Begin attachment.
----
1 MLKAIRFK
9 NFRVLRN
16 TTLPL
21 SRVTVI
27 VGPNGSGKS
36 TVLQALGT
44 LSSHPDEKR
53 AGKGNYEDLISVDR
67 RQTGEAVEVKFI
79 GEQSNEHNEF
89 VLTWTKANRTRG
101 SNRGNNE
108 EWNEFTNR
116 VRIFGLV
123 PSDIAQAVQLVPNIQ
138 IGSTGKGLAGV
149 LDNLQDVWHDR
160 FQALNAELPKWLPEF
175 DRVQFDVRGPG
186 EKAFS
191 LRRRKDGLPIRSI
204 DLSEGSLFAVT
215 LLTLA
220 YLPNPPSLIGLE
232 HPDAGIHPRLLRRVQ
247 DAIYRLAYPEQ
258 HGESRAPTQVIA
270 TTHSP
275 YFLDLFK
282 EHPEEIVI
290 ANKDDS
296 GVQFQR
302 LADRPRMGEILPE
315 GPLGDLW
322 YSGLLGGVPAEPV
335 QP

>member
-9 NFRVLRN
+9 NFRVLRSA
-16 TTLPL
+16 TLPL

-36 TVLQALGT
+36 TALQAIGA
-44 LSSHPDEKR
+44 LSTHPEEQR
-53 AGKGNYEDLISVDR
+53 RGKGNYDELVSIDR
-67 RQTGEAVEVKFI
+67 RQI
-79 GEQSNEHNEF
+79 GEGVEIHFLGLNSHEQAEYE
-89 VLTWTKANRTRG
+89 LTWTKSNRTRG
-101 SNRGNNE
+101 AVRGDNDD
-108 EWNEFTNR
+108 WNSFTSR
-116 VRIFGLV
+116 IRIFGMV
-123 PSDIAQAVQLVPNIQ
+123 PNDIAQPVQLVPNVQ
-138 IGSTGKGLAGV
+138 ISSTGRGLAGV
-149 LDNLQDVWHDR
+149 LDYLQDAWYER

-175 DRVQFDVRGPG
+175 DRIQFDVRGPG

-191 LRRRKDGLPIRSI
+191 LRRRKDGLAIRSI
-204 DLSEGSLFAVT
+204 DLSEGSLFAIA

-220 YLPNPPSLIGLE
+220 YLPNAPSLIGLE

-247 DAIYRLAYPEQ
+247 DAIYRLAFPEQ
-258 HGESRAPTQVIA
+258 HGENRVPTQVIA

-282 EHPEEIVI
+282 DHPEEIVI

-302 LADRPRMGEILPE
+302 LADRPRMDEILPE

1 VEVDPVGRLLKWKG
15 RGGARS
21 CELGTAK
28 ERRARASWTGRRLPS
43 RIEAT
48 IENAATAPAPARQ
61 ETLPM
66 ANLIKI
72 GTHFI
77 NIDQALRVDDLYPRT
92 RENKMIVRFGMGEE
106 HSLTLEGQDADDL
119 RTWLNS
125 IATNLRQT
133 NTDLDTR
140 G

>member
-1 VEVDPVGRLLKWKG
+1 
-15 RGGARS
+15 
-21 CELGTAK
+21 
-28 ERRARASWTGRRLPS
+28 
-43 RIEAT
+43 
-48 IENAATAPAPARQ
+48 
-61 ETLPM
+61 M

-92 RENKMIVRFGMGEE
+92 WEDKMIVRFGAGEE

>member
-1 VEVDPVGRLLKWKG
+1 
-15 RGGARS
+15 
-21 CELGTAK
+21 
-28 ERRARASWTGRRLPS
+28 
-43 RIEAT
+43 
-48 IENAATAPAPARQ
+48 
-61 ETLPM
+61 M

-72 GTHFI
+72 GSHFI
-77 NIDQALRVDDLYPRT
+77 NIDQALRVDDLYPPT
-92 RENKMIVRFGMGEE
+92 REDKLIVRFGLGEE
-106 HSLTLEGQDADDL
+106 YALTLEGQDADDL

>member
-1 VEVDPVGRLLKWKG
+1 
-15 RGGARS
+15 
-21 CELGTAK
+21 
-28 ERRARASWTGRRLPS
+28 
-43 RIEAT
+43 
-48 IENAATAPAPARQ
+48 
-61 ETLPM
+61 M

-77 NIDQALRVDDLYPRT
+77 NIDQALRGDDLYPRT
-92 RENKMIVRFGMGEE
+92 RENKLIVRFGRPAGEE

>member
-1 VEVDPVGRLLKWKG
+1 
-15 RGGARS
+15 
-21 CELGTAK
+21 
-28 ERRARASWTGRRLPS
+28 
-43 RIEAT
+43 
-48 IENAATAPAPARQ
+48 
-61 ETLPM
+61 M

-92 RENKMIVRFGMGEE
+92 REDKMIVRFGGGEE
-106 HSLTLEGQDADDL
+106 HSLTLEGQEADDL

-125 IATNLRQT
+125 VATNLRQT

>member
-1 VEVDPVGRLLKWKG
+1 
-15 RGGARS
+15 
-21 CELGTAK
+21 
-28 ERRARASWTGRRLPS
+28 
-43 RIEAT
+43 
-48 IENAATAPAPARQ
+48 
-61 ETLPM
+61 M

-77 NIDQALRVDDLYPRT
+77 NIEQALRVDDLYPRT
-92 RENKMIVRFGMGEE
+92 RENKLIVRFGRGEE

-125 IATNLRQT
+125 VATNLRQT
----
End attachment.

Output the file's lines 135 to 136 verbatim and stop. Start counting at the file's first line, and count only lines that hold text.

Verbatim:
+92 REDKLIVRFGLGEE
-106 HSLTLEGQDADDL